I’m on the fence about Irish Repertory Theatre presenting a revival of Enda Walsh’s Disco Pigs in New York. On the one hand, between the language the play is written in, which is partially made up, and partially a specific Irish dialect (Cork), and the thick, authentic Irish accents of the actors, the dialog is nearly incomprehensible to the American ear. I find it patronizing and exclusionary to be presented with “Art” that is intentionally meant to be understood only by the initiated. In fact, it tends to infuriate me.
On the other hand, Disco Pigs is about two young people who are the disenfranchised victims of a class and economic system they had no hand in creating. Darren, aka Pig (Colin Campbell), and Sinead, aka Runt (Evanna Lynch), were born on the same day in the same hospital to mothers who lived side by side in the same council estate – our equivalent to a housing project.
Raised side by side, they developed their own shorthand language that insulated them from the ugly realities of the lives they lead, and allowed them to be the king and queen of their own domain, where nobody could understand or disturb them. They see themselves as a kind of Bonnie and Clyde who they revere as a glorious example of strength, freedom and fidelity. They rampage through their town at night, dancing, brawling and stealing, and watching American TV like Baywatch for inspiration during the day.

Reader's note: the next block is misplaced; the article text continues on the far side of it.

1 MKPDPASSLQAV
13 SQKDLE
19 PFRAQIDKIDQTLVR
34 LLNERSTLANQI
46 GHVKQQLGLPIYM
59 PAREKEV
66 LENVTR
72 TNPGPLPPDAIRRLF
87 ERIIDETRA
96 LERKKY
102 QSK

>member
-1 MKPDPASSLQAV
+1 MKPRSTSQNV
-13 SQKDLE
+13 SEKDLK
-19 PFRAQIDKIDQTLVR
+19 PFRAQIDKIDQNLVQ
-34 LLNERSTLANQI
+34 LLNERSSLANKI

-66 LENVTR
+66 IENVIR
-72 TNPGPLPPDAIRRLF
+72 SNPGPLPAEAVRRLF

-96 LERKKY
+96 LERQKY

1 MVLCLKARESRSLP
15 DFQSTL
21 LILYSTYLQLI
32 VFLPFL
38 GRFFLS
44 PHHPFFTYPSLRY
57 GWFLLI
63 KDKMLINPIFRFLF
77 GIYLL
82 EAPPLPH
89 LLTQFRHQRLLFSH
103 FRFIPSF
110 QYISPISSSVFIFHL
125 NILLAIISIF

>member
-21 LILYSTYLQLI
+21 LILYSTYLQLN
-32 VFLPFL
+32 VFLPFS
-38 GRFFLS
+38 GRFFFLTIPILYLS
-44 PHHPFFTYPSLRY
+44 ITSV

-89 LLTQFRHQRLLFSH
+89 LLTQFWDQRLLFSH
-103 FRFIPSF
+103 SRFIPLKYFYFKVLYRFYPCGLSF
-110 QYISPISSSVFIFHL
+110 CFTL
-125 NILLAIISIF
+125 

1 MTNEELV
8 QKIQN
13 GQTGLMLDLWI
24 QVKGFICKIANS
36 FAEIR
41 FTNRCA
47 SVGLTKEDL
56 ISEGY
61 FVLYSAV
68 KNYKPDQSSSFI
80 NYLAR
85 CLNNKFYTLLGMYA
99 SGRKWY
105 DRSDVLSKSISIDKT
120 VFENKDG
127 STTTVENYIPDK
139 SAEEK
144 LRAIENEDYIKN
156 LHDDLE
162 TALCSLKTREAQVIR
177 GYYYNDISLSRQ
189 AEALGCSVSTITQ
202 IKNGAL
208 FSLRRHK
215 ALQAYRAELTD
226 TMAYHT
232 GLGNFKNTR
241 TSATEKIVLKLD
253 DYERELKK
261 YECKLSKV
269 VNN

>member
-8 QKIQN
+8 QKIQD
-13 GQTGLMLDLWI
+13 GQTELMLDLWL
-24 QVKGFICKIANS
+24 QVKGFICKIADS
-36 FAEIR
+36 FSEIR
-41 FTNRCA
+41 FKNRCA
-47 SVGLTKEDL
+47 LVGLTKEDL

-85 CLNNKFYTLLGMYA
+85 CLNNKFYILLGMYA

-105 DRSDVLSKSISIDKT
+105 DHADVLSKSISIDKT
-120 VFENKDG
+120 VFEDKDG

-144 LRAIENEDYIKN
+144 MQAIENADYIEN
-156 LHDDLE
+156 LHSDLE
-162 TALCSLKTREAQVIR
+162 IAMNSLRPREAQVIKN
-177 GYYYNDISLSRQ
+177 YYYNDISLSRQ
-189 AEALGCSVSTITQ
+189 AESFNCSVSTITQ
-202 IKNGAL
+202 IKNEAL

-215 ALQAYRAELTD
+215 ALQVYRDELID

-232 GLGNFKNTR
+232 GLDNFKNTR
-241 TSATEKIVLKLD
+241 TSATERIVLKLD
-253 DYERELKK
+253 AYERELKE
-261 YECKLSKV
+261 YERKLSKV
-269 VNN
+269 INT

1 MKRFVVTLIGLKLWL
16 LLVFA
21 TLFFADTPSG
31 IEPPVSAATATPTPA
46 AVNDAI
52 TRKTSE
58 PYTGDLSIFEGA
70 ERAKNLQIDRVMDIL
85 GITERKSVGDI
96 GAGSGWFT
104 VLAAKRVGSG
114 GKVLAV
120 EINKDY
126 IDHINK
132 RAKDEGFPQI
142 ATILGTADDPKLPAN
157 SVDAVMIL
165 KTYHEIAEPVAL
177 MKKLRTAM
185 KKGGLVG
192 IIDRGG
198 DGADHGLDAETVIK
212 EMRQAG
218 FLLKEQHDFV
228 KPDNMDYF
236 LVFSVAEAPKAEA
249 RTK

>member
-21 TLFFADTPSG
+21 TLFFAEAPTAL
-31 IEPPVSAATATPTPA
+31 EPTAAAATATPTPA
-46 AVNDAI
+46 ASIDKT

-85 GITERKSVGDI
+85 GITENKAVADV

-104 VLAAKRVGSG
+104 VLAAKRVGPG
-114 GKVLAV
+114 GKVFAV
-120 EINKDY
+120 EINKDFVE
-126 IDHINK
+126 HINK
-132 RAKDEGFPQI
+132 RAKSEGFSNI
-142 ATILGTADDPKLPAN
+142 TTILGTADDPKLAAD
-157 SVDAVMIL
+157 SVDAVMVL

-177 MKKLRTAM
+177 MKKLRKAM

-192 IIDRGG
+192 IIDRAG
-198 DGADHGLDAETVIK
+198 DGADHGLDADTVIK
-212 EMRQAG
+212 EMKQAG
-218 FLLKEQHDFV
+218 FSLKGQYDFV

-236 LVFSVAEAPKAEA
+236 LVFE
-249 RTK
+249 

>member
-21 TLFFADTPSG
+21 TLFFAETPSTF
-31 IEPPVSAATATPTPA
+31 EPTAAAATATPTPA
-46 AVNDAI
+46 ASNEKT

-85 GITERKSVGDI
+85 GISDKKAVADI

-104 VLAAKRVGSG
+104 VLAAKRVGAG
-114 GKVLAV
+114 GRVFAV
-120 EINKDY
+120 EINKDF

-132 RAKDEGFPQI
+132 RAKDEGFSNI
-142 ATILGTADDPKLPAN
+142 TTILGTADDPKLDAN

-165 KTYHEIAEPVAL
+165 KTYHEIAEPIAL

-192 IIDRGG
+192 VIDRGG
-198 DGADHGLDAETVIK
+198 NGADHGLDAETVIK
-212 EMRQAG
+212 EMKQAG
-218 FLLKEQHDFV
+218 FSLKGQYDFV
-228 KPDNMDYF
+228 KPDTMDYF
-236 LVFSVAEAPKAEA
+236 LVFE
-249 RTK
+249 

During the action of Disco Pigs, Pig and Runt turn 17 and a change begins to take place in their once inseparable fraternal bond. Runt begins to wonder what life outside of the world they’ve created for themselves might be like. And Pig starts seeing Runt as something other than a sibling.
Clearly, despite the nearly incomprehensible language I was struggling with as I watched the play, I was able to grasp the gist (alright, and some of the nuance) of the work. I credit the stunning, committed, and physical performances by both Evanna Lynch and Colin Campbell. The two of them were on stage for 75 minutes straight in both emotionally and physically demanding roles that took them, literally, from birth to age 17 in charged circumstances. I think they would not have been able to communicate so ably without the expert guidance of Movement Director Naomi Said. The roller coaster was skillfully piloted by Director John Haidar, who managed both the highs and lows without letting the forward motion drag.
Still, despite the redeeming qualities that make the hard-to-understand language justified, I’m afraid that presenting a play to an audience that is not going to grasp most of what they’re hearing, is just a bad call. Judging from overheard comments in the line for the bathrooms at the end of the performance, most people didn’t like it because they couldn’t comprehend it.
(Photo by Jeremy Daniel)
What the popular press says...
"Mr. O’Hara has said that with satire, especially now, you can’t go partway: “You have to go for the throat.” That’s probably true — and the viciousness of Mankind that would offend some people is perhaps its best quality. But when you go for too many throats at once, the result feels less like comedy than mayhem, and hasn’t the patriarchy already shown us enough of that?"
Joe Dziemianowicz for New York Daily News
External links to full reviews from popular press...